(RxWiki News) Following major surgery or serious trauma such as a car wreck it's not uncommon for patients to suffer pain or organ damage in other parts of their body that seem unrelated to the injury. Researchers think they may have discovered why that is the case.
Scientists at Queen Mary University of London believe they can shed new light on the dilemma.
"The finding could prompt new therapies."
Researchers examined the way white blood cells, or neutrophils, move out of blood vessels to defend damaged organs against infection or injury. But to their surprise they discovered that the process can at times go in reverse. When that occurs, rogue super-activated neutrophils reenter the blood stream and cause damage to other areas of the body.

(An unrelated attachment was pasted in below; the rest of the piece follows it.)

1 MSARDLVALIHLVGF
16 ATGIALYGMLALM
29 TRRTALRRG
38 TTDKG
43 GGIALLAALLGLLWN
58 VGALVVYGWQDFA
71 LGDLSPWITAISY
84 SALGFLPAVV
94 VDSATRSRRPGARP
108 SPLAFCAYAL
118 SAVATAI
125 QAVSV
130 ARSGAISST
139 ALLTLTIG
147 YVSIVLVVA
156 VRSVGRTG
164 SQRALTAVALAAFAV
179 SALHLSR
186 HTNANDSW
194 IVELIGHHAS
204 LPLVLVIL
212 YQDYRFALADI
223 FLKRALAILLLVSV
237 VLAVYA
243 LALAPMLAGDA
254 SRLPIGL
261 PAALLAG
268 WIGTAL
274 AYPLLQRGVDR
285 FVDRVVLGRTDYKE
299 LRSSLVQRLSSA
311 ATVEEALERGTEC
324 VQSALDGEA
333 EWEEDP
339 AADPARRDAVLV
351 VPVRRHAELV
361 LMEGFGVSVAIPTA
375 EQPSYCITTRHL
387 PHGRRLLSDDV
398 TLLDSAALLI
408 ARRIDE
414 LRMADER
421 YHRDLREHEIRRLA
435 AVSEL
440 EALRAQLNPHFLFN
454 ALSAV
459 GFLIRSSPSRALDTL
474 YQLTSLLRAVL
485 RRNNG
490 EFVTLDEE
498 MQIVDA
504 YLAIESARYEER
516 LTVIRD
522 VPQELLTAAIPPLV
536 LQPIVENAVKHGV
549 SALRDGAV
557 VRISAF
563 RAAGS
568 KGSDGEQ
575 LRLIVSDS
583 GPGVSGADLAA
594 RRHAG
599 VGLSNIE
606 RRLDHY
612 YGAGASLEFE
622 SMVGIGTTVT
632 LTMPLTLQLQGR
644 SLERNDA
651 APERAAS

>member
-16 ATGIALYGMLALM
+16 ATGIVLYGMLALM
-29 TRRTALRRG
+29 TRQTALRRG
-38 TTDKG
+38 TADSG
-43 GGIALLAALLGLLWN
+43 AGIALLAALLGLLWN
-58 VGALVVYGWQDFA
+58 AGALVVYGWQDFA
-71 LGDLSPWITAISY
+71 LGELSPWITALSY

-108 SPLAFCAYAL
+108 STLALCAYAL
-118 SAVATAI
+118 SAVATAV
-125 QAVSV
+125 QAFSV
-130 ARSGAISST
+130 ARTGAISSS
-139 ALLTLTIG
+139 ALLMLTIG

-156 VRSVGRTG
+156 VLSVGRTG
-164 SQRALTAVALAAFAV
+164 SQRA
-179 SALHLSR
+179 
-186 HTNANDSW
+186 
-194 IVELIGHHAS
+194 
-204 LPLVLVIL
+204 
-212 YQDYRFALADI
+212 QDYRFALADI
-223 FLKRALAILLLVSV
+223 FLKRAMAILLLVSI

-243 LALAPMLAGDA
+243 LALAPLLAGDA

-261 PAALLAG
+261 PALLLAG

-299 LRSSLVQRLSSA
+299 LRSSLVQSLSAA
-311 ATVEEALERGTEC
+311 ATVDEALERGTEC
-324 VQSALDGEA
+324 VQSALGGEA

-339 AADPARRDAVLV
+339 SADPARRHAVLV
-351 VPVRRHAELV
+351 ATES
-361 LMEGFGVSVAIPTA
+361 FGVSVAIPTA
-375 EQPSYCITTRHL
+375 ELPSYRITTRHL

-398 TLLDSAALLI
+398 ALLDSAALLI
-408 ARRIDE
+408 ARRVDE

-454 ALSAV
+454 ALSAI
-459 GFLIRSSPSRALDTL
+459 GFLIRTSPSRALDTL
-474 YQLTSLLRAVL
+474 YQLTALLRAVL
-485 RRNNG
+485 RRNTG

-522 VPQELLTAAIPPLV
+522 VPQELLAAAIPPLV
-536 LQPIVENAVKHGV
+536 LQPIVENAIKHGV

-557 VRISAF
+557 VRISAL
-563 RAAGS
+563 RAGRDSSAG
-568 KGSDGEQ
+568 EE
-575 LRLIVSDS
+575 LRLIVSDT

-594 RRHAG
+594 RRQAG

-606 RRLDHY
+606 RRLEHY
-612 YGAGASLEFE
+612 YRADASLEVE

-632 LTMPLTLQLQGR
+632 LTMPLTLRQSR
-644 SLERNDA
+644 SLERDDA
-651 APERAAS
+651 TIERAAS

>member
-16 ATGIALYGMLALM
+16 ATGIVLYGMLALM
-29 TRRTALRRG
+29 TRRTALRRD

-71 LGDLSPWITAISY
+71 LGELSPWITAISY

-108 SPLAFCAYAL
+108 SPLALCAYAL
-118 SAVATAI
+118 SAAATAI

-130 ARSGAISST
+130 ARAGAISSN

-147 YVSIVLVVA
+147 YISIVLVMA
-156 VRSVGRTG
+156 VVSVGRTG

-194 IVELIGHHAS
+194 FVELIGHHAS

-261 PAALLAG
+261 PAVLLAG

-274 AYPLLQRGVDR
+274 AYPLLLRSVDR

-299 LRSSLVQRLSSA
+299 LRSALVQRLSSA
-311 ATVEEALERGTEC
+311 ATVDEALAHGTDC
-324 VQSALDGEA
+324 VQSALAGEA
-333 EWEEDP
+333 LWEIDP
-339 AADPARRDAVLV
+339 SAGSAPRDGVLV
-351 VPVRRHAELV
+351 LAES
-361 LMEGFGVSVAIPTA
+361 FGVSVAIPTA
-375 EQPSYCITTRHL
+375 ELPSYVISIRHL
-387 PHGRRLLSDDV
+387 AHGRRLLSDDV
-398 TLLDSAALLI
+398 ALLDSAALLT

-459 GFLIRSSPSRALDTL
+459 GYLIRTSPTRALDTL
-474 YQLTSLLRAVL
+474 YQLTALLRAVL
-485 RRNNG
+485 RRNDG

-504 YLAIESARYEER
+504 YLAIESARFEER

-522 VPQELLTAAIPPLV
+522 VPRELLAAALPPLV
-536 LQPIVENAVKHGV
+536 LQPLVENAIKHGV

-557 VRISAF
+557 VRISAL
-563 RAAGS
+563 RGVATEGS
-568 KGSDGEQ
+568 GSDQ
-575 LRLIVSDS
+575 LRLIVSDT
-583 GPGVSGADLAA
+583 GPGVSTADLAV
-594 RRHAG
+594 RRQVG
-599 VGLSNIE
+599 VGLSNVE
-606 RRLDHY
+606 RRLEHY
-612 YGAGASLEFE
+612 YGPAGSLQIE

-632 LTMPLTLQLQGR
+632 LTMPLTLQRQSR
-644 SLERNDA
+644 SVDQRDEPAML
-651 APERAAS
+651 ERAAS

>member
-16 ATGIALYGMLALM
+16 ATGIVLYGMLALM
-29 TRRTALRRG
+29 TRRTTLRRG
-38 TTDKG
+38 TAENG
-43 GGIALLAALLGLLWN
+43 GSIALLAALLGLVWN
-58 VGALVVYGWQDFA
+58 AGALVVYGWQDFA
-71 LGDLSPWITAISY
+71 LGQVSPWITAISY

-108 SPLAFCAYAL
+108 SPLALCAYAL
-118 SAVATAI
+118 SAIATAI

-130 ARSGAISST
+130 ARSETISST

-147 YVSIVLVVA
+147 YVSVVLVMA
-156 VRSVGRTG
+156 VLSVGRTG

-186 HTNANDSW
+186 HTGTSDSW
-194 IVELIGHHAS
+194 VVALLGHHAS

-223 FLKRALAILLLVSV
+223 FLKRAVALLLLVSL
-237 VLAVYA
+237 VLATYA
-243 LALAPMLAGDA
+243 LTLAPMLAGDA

In order to watch the movement of the neutrophils in three dimensional real time in mice, researchers using a new imaging technology. They observed the neutrophils move out of the blood vessels to aid injury or infection, controlled by a protein on the surface of the vessels called JAM-C.
But when the vessels were temporarily blocked to mimic major surgery trauma, JAM-C was lost from the blood vessels and the neutrophils lost their way. Cells that had already left the blood vessels returned to the blood stream and damaged other parts of the body.
In particular, the researchers discovered that these confused but highly activated neutrophils lodged into blood vessels in the lungs where they appeared to cause inflammation and damage to lungs.
Additional research on the properties of rogue neutrophils could lead to the development of drugs aimed at reducing life threatening complications following major surgeries such as inflammation of the lungs.
The researchers received funding from the Wellcome Trust. The study was published in journal Nature Immunology.